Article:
Muhajirs, or the Urdu-speaking migrants from India, have a powerful parliamentary representation now — 7 senators, 25 MNAs and more than 50 MPAs in the Sindh Assembly. They should have felt happy that their voice is reaching the powers of corridor. Why then this dissatisfaction? This is the question, a crucial, very vital question. MQM and Altaf Hussain and some of his eminent party leaders like Saleem Shahzad, Haider Abbas Rizvi, Raza Haroon, have all been backing a united province in Pakistan’s southern part. Yet, the protagonists of a new province in Sindh, have remained unmoved. While in Karachi, Hyderabad, and Mirpurkhas, etc, supporters of a separate province, which has been there since 1970 when the late Nawab Muzaffar Ali Khan had floated a multi-nationality front, and GM Syed brought an entirely new manifesto, have been extremely active with their messages for the people about the new territory; those living abroad have held press conferences, brought alive on You Tube from Canada and Virginia in USA. This only goes to show that a dead issue has been reborn. But while Bhutto defeated G M Syed in the1970 elections to nip his philosophy, Altaf Hussain effectively countered the separatist feelings in Sindh by organizing his MQM and renaming it for a nationwide appeal. He is even today the last hope for curbing the extremist sentiments, provided his hands are strengthened by President Zardari, who is the iron man in the PPP. Zardari has so far been having a decent rapport with the MQM leadership. But people like Zulfikar Mirza (silenced now), Ayaz Paleejo and Qadir Magsi, have only tended to generate the kind of antagonism which is not going to help the cause of a united Sindh. Little do they realize that they are only harming the cause of their province. Resistance from them will only fuel the controversy and perhaps would make it difficult even for Altaf Hussain to curb the feelings among some of his followers.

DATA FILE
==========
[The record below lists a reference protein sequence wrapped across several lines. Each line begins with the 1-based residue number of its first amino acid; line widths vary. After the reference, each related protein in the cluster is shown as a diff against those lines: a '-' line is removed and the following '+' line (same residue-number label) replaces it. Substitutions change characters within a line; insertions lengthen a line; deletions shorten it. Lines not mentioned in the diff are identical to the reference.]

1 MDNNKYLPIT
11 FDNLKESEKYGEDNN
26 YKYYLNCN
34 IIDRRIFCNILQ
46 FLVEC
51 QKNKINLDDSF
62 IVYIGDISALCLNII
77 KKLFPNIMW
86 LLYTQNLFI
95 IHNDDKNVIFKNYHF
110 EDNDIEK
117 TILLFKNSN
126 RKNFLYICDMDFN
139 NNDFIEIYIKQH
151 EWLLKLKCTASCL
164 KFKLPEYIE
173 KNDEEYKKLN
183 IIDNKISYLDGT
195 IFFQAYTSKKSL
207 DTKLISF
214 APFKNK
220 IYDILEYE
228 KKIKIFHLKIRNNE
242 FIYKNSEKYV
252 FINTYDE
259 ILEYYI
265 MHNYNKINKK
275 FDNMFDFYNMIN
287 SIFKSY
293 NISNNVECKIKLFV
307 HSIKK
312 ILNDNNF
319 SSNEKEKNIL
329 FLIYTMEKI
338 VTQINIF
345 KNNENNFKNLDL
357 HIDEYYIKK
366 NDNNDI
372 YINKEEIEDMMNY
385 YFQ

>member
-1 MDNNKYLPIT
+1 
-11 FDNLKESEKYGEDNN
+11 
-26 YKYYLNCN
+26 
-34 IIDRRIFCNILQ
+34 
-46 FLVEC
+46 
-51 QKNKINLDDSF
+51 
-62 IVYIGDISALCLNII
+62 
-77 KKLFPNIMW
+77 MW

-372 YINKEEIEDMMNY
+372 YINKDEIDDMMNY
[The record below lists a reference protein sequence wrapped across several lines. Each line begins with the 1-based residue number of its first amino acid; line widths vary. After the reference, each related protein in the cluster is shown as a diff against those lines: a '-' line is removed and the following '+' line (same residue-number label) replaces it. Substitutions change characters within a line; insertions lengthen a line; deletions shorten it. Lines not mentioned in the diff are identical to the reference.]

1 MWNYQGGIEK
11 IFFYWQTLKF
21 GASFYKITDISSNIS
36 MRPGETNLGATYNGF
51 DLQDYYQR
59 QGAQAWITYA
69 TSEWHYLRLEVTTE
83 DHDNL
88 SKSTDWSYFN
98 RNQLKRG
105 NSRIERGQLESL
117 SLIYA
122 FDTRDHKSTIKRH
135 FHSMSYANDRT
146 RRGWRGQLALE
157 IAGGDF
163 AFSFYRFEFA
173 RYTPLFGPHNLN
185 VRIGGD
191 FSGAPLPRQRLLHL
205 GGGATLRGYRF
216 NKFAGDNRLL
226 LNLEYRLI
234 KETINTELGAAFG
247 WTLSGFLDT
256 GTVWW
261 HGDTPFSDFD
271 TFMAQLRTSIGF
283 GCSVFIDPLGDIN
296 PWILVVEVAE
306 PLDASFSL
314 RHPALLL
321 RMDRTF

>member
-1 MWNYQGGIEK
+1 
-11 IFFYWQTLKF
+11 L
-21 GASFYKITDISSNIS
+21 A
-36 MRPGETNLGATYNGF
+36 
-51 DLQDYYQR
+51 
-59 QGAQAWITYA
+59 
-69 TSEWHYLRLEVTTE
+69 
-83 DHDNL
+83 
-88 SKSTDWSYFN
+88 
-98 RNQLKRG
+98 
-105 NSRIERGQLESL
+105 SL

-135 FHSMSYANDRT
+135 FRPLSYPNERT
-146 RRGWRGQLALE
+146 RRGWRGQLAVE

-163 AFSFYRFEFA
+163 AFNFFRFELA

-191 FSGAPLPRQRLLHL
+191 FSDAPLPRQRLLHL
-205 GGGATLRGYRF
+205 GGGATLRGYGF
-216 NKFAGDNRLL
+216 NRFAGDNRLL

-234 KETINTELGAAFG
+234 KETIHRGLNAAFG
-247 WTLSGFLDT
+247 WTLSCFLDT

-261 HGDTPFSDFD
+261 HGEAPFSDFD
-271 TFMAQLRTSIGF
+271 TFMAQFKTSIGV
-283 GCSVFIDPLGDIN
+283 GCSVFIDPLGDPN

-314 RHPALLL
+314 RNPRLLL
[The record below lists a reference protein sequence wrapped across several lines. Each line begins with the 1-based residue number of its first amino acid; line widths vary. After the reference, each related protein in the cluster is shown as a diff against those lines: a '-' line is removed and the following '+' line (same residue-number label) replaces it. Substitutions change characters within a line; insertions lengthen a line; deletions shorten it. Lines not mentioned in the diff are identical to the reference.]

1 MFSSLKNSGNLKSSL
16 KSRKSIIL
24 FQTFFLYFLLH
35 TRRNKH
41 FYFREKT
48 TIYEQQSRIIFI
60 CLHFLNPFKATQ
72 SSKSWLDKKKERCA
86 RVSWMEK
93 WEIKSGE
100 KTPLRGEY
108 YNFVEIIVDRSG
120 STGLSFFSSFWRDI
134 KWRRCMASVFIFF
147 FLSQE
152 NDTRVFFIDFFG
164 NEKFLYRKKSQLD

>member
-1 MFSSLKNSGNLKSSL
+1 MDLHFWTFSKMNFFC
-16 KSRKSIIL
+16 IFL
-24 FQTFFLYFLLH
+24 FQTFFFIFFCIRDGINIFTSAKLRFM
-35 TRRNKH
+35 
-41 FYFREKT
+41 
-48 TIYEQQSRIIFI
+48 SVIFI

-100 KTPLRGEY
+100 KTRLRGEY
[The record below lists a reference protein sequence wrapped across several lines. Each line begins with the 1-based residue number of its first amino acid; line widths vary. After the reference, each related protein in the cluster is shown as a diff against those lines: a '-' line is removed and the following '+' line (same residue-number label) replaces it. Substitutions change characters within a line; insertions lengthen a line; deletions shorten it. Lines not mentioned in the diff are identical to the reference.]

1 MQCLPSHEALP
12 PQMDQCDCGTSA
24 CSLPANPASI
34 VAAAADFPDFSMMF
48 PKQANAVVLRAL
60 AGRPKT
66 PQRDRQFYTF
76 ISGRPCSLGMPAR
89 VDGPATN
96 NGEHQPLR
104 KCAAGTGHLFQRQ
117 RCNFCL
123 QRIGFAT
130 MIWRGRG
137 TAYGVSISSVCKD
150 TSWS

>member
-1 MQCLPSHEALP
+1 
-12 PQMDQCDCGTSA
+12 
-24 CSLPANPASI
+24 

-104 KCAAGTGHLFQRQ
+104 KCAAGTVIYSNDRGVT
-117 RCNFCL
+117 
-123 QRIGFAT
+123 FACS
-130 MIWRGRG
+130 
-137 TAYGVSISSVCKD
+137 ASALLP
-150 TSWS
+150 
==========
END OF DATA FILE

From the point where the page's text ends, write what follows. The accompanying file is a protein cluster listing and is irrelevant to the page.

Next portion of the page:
It is now common knowledge that ranks and file of the Muhajir, who
include MQM elements also, do have reservations about the MQM stand on the subject. Rebellion within the MQM would be too harsh a term to
describe the feelings of the migrants about the discrimination between
local and non-locals. Mr Altaf Hussain has hinted at that when he said
a few weeks ago that things may go out of his hand. Then his recent
statement that all those living in Sindh should have equal rights and